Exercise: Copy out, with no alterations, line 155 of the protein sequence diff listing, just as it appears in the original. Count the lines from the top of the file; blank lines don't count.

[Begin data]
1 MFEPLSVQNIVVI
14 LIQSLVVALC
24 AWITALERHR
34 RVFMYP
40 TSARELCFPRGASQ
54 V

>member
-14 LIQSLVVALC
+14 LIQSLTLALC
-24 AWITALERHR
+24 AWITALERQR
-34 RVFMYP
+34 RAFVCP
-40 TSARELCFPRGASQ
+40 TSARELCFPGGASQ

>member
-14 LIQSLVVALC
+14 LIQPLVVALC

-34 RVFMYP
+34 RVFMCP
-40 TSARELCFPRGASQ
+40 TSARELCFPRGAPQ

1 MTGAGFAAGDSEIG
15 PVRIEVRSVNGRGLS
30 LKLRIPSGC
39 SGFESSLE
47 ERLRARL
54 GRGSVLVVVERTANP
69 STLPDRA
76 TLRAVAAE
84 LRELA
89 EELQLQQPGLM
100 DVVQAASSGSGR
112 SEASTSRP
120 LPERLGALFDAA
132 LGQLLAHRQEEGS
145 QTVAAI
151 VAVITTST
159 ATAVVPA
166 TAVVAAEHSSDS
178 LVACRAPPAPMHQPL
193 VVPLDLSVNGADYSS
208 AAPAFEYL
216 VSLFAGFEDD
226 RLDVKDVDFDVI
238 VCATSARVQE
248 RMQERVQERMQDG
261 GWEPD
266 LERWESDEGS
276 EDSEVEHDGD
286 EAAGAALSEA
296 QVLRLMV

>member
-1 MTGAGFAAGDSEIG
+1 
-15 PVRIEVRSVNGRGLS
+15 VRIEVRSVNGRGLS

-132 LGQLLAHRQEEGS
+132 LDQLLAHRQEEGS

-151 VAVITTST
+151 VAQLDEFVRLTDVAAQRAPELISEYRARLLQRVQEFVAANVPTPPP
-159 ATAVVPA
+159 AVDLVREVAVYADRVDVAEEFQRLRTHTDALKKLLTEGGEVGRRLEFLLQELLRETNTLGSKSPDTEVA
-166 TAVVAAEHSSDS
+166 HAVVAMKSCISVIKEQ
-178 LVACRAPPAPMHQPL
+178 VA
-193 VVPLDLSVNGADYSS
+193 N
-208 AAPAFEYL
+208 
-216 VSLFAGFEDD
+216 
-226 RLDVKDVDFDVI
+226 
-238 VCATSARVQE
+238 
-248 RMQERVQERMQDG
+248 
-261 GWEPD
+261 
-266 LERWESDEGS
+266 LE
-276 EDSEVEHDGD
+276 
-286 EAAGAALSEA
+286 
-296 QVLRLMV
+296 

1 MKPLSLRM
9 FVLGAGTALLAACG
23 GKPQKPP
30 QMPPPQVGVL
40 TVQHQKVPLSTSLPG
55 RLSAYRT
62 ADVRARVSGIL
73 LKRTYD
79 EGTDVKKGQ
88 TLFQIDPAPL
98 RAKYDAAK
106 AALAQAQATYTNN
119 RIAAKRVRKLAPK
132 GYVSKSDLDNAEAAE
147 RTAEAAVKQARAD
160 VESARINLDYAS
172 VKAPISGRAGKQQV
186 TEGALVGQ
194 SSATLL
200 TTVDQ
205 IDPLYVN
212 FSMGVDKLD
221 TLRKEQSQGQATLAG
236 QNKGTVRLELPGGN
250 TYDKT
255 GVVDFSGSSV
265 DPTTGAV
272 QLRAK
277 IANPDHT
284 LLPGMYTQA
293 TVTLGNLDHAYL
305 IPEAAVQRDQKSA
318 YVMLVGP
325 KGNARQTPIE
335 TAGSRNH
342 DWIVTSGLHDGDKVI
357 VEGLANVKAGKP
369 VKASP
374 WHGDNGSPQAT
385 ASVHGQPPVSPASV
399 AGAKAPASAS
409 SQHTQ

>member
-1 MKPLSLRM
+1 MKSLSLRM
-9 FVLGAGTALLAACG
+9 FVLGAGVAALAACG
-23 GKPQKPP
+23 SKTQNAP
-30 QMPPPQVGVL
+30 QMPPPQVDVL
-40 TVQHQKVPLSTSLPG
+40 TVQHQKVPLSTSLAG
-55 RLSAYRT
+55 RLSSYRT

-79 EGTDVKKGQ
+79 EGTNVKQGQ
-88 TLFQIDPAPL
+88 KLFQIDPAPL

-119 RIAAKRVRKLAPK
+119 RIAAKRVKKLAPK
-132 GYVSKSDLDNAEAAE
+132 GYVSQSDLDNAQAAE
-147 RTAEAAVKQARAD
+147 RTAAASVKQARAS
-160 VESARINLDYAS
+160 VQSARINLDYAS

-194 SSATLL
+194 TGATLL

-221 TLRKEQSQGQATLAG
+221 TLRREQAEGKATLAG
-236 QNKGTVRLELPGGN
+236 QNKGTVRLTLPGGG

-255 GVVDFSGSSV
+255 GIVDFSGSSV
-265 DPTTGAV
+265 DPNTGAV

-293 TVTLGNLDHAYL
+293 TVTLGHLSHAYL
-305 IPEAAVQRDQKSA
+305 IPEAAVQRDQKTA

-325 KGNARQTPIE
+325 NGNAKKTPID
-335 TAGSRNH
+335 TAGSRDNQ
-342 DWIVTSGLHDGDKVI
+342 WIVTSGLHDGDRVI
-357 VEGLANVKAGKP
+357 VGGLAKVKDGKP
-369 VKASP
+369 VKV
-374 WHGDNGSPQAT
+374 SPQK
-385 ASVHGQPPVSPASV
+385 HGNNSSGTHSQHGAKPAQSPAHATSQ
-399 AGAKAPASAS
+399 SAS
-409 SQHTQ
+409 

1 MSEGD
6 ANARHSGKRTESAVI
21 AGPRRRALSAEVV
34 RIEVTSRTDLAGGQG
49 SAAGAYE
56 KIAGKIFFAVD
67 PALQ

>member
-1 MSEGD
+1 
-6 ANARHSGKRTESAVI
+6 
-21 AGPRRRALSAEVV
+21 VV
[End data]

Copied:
-160 VESARINLDYAS